Bassoons are fun… 

 

Jeff plays bassoon with the Manawatu Sinfonia, an amateur band of nice people playing some interesting programmes. 

He occasionally gives recitals, which kindly reviewers give kindly reviews:

 

Bassoon's qualities take centre stage

Manawatu Standard

Music reviews

French Bassoon Music. 
Te Manawa Art Gallery Concert Series. 
Sunday, May 3 2009.
Reviewed by STEPHEN FISHER.

For most the bassoon is that rather elegant looking, slender instrument that you can see towards the back of an orchestra, but yesterday, Jeff McNeill revealed the instrument in all its glory in a charming and wide ranging programme that delighted the audience.

From the outset McNeill satiated our curiosity by introducing his programme with a lesson on how the instrument is assembled and how it operates. He followed this with two bassoon duets by Michel Corrette and Henri Tomasi which he played with Milja Albers-Pearce. These duets, superbly played, were a beautiful introduction to the qualities of the instrument.

McNeill proved his knowledge of the repertoire by presenting what was probably the New Zealand premiere of a work by Noel-Gallon, following this by a Saint-Saens' Sonata for Bassoon, both of these works accompanied by Kris Zuelicke. The virtuosity on display throughout was undeniable as the versatility of the instrument continued to be revealed, from its glorious haunting sounds to its agile, lively qualities, all well controlled by an obviously passionate exponent.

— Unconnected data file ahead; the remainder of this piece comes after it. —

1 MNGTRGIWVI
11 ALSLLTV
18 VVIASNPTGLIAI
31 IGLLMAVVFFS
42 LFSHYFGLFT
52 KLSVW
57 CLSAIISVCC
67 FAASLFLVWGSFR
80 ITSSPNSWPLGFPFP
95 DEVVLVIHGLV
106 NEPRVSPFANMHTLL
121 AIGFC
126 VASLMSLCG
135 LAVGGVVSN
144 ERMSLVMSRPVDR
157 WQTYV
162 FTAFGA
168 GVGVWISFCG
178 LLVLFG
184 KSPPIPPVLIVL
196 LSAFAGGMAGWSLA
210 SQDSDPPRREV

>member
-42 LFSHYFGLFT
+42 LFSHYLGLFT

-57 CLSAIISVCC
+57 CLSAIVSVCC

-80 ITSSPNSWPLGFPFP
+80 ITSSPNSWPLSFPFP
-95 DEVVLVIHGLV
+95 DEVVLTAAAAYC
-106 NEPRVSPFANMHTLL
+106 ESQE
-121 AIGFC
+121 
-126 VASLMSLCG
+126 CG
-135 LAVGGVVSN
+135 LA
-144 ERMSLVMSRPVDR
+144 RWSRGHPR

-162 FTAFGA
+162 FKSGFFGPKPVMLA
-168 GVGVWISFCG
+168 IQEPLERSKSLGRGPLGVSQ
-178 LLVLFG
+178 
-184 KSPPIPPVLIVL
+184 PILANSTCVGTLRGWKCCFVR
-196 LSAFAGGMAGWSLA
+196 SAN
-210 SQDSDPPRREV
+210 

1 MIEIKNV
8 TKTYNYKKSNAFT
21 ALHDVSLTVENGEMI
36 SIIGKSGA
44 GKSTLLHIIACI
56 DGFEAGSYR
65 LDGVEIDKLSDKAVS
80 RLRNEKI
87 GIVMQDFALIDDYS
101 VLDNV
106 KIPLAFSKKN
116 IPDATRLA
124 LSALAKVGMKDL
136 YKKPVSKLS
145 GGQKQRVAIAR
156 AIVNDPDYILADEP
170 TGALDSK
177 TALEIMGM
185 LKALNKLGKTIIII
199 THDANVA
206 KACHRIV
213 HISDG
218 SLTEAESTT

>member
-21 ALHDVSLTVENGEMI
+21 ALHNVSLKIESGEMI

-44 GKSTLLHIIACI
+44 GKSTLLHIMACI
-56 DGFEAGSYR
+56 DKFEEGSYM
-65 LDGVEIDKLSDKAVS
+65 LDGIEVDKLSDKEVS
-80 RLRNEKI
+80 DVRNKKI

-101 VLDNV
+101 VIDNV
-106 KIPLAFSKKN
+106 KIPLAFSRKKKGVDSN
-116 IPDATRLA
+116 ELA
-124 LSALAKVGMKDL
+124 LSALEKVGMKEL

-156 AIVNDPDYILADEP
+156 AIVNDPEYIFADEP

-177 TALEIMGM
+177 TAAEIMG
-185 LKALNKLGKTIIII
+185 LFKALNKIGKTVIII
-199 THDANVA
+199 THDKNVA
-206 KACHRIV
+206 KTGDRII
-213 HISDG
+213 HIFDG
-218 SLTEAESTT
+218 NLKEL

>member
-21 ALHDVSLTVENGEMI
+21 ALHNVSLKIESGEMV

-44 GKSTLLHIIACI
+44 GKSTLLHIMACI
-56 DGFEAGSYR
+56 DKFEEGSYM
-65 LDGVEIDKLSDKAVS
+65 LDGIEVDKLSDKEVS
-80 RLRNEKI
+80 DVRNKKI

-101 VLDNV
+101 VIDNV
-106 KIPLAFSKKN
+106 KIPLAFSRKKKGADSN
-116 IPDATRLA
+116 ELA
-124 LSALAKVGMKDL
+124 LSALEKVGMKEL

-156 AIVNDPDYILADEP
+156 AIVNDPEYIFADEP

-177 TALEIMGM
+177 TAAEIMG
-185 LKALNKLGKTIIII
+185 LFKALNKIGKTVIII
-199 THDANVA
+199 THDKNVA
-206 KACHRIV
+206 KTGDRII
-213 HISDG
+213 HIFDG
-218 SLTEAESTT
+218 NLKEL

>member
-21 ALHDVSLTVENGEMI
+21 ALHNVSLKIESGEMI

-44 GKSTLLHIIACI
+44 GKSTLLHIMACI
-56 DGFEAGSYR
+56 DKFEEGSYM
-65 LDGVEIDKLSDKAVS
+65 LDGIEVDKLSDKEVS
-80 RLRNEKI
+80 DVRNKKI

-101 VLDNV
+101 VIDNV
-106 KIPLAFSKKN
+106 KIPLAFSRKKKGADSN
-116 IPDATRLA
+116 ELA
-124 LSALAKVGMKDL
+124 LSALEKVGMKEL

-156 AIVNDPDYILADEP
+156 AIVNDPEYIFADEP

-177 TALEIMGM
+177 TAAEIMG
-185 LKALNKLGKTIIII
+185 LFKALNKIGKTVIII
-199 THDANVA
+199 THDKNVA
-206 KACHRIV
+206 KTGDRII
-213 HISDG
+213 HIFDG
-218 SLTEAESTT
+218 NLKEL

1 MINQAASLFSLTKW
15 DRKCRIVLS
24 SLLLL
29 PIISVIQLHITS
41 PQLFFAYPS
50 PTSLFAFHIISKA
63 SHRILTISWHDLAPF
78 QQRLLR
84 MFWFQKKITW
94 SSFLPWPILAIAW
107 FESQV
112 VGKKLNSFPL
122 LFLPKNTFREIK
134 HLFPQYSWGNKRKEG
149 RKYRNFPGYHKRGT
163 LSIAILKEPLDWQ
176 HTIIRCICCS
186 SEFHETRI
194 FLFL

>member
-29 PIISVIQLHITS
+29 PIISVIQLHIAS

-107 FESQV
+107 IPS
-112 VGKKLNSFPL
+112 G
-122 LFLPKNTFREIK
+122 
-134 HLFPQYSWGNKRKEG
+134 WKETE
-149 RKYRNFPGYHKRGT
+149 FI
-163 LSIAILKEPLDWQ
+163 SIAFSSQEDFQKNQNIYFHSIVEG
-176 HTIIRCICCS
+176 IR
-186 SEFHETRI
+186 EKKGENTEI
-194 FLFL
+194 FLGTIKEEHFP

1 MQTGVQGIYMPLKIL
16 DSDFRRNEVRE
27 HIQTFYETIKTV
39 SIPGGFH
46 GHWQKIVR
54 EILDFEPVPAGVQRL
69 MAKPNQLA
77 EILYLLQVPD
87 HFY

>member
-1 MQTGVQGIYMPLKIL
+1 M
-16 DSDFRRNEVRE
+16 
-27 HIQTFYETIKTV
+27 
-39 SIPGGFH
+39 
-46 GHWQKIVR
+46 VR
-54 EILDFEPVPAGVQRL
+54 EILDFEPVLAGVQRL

The programme also featured two beautiful flute solos from Diana Neild, one accompanied by Zuelicke, and the other by some fine work from harpist Anne-Gaelle Ausseil. The afternoon concluded with a bassoon, flute and harp trio by Andre Jolivet. Here the tone colours were interesting and beautiful on the ear bringing to a conclusion an programme of works by little known composers who, on this occasion, provided much musical richness.

Another wonderful afternoon in the Te Manawa Art Gallery series.

www.stuff.co.nz/manawatu-standard/.../Bassoons-qualities-take-centre-stage

 

 

 

Baroque ones are even more fun – fewer keys make them more challenging to play some charming music!

 

P1010009

Jamming on a Peter de Koningh copy (2000) of an Eichentopf (1732) bassoon (five keys) with Alain de Rijckere (playing a Cotett copy of a Denner), Brussels, 2007.

 

Baroque bassoon

Jeff jamming on a Guntram Wolf copy of an Eisenmenger baroque bassoon at L’Eglise Protestante de Bruxelles – Chapelle Royale, Brussels, 2004.  The church’s Forceville 1699 chamber organ is in the background.